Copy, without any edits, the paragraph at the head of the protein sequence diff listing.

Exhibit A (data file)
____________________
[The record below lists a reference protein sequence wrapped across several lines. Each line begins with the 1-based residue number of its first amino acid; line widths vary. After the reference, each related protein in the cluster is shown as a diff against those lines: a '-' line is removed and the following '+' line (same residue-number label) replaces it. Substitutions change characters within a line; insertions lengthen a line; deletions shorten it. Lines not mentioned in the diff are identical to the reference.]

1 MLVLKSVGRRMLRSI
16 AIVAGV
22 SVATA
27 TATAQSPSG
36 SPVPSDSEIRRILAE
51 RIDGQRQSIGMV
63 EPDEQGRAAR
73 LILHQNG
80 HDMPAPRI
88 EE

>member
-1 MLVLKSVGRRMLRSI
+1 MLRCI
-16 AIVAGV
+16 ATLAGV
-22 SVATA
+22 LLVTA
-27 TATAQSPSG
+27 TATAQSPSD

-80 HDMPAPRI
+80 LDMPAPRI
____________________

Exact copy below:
[The record below lists a reference protein sequence wrapped across several lines. Each line begins with the 1-based residue number of its first amino acid; line widths vary. After the reference, each related protein in the cluster is shown as a diff against those lines: a '-' line is removed and the following '+' line (same residue-number label) replaces it. Substitutions change characters within a line; insertions lengthen a line; deletions shorten it. Lines not mentioned in the diff are identical to the reference.]